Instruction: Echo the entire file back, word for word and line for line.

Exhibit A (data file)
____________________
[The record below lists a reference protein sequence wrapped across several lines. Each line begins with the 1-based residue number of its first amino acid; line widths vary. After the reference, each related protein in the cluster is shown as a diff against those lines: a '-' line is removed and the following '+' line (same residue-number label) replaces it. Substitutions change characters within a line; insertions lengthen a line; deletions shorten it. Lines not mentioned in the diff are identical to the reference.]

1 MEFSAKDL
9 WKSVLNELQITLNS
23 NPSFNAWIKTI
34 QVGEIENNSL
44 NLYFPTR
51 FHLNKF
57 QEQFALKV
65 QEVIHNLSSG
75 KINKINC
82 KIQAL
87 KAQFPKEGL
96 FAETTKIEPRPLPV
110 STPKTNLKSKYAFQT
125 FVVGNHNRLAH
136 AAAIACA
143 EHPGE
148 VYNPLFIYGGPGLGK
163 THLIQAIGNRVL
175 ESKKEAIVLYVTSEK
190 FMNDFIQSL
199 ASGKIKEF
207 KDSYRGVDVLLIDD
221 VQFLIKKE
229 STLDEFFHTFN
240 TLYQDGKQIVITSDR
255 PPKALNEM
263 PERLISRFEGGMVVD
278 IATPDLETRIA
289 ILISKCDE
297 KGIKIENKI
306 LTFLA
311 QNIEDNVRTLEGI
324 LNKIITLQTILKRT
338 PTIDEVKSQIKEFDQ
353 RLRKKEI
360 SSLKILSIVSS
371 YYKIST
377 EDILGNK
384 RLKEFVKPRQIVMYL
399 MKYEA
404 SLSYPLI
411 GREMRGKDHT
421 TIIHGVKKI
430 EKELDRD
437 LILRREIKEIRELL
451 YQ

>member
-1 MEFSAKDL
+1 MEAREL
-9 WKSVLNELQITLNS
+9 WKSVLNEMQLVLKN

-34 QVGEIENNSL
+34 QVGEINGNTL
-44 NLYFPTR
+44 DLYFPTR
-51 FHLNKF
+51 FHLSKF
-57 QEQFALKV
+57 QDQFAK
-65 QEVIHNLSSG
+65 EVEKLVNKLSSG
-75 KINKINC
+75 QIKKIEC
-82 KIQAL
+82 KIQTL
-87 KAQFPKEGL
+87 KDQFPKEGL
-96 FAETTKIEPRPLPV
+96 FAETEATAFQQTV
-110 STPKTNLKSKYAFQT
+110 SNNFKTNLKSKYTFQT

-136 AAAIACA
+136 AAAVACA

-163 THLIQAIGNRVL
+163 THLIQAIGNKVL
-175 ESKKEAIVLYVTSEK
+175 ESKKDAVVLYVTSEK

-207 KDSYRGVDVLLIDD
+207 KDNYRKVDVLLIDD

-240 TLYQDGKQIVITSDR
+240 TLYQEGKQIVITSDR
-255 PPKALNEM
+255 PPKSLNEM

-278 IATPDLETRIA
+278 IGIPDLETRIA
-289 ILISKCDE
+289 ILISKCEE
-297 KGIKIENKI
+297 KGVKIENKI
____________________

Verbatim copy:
[The record below lists a reference protein sequence wrapped across several lines. Each line begins with the 1-based residue number of its first amino acid; line widths vary. After the reference, each related protein in the cluster is shown as a diff against those lines: a '-' line is removed and the following '+' line (same residue-number label) replaces it. Substitutions change characters within a line; insertions lengthen a line; deletions shorten it. Lines not mentioned in the diff are identical to the reference.]

1 MEFSAKDL
9 WKSVLNELQITLNS
23 NPSFNAWIKTI
34 QVGEIENNSL
44 NLYFPTR
51 FHLNKF
57 QEQFALKV
65 QEVIHNLSSG
75 KINKINC
82 KIQAL
87 KAQFPKEGL
96 FAETTKIEPRPLPV
110 STPKTNLKSKYAFQT
125 FVVGNHNRLAH
136 AAAIACA
143 EHPGE
148 VYNPLFIYGGPGLGK
163 THLIQAIGNRVL
175 ESKKEAIVLYVTSEK
190 FMNDFIQSL
199 ASGKIKEF
207 KDSYRGVDVLLIDD
221 VQFLIKKE
229 STLDEFFHTFN
240 TLYQDGKQIVITSDR
255 PPKALNEM
263 PERLISRFEGGMVVD
278 IATPDLETRIA
289 ILISKCDE
297 KGIKIENKI
306 LTFLA
311 QNIEDNVRTLEGI
324 LNKIITLQTILKRT
338 PTIDEVKSQIKEFDQ
353 RLRKKEI
360 SSLKILSIVSS
371 YYKIST
377 EDILGNK
384 RLKEFVKPRQIVMYL
399 MKYEA
404 SLSYPLI
411 GREMRGKDHT
421 TIIHGVKKI
430 EKELDRD
437 LILRREIKEIRELL
451 YQ

>member
-1 MEFSAKDL
+1 MEAREL
-9 WKSVLNELQITLNS
+9 WKSVLNEMQLVLKN

-34 QVGEIENNSL
+34 QVGEINGNTL
-44 NLYFPTR
+44 DLYFPTR
-51 FHLNKF
+51 FHLSKF
-57 QEQFALKV
+57 QDQFAK
-65 QEVIHNLSSG
+65 EVEKLVNKLSSG
-75 KINKINC
+75 QIKKIEC
-82 KIQAL
+82 KIQTL
-87 KAQFPKEGL
+87 KDQFPKEGL
-96 FAETTKIEPRPLPV
+96 FAETEATAFQQTV
-110 STPKTNLKSKYAFQT
+110 SNNFKTNLKSKYTFQT

-136 AAAIACA
+136 AAAVACA

-163 THLIQAIGNRVL
+163 THLIQAIGNKVL
-175 ESKKEAIVLYVTSEK
+175 ESKKDAVVLYVTSEK

-207 KDSYRGVDVLLIDD
+207 KDNYRKVDVLLIDD

-240 TLYQDGKQIVITSDR
+240 TLYQEGKQIVITSDR
-255 PPKALNEM
+255 PPKSLNEM

-278 IATPDLETRIA
+278 IGIPDLETRIA
-289 ILISKCDE
+289 ILISKCEE
-297 KGIKIENKI
+297 KGVKIENKI